Courted by multinational companies and foreign heads of state over its rare minerals and potential oil resources, Greenland could win full independence from Denmark and join the European Union as a free state, according to one expert on the Arctic.
Greenland’s leader Kuupik Kleist is boxing above his weight when it comes to foreign policy.
Although the premier represents an autonomous island of just 57,000 people, within the last couple of months he has met with US Secretary of State Hillary Clinton, European Commission President José Manuel Barroso and representatives from the Chinese government.
Greenland is a self-ruled territory in the Kingdom of Denmark. Although it was granted home rule in 1979, the Danish government is still in charge of foreign affairs, defence, police and justice, as well as financial policy.
Denmark also provides the territory with an annual subsidy of 3.4 billion crowns (€457 million).
Besides raising the interest of climate researchers, Greenland offers a treasure of natural resources, commodities and possibly oil. In a century where natural resources are becoming scarcer, the cold Arctic country is getting politically hotter.
“I think it opens many doors for the country,” said Nukaaka Fleischer Hansen, a young Greenlander who works at the Ministry for Industry and Mineral Resources.
“The outside world doesn’t know much about Greenland. I used to study in Norway, and many of them knew nothing about Greenland, which made me sad. It’s a beautiful country and it has many opportunities,” she said.
Greenland has mines containing diamonds, gold, copper, platinum, uranium, aluminum and titanium as well as rare earth elements, which are used in high-tech products. However, the level of exploration in the mines is at an early stage and more mines could be found.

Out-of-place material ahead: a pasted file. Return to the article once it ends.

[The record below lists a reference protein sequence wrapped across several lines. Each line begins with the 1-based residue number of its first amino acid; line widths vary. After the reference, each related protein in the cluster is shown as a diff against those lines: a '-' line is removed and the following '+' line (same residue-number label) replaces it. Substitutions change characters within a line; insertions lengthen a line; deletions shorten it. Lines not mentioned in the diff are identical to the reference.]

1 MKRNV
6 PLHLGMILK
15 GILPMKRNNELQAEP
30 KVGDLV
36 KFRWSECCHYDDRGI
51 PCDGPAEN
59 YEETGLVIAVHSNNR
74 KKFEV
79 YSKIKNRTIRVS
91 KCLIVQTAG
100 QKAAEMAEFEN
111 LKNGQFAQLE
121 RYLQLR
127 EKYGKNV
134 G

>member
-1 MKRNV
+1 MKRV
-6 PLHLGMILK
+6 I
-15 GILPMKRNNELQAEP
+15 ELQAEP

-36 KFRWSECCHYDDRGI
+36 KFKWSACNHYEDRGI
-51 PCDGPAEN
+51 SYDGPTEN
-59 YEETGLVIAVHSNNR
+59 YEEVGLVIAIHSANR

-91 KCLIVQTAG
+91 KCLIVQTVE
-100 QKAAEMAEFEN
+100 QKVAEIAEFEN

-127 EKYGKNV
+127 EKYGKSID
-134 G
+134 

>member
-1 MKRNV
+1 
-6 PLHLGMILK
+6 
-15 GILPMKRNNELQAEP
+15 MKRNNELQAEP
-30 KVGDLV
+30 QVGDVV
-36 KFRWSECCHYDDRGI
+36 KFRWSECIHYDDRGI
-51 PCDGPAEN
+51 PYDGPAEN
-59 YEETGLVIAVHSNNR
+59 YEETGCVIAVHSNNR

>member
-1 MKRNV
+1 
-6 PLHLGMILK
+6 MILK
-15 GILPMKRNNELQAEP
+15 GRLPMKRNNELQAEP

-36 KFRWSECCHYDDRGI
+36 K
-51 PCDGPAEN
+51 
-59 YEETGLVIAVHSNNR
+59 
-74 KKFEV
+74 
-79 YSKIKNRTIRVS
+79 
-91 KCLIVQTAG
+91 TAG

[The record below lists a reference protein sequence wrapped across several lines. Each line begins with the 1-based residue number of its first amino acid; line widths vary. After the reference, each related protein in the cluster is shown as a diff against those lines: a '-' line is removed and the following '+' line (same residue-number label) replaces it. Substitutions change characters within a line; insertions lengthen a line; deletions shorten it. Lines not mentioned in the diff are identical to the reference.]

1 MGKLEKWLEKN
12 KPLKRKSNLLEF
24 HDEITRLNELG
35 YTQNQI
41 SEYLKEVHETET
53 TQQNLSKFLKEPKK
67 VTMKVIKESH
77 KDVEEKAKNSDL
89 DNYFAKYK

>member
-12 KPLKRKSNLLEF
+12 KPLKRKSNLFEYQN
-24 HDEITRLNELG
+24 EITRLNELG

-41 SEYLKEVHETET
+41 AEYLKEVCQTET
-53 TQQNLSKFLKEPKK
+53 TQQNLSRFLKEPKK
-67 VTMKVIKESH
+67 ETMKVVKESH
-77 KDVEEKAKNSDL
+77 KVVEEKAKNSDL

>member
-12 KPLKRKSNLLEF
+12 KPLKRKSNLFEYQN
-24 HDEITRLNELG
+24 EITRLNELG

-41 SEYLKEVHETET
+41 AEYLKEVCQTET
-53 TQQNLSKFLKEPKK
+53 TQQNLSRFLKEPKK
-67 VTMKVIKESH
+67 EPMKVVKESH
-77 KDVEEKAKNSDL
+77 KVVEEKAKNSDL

Licence to drill
There are around 30 – mostly foreign – mining exploration companies working in Greenland at the moment. One of them is a homegrown company called NunaMinerals, which has been operating in the country since 1999.
“There’s an increased interest in the mines in Greenland from foreign companies. It’s one of the last parts of the world that really hasn’t been explored. So a lot of money is spent on exploring at the moment,” Dan Bång, chief financial officer of NunaMinerals, told EURACTIV.
“This is Greenland’s future,” he said.
NunaMinerals is currently involved in five big projects on the coast, including a diamond project together with the British-Australian mining and metals corporation Rio Tinto and a few smaller exploration projects. In total, it has 15-17 licences covering 10,000 square kilometres.
Bång said it’s tough exploring the Greenlandic mines. The different projects take up a lot of time as the season during which the companies can explore is fairly short. The season runs from May or June until September or October and depends on the weather. However, the country is politically stable, and that is an important factor, Bång stated.
“It’s not like what you see in Africa and South America where there are unrest or wars, or where the state suddenly acquires the mines without giving a compensation to the companies. You don’t risk that up here.”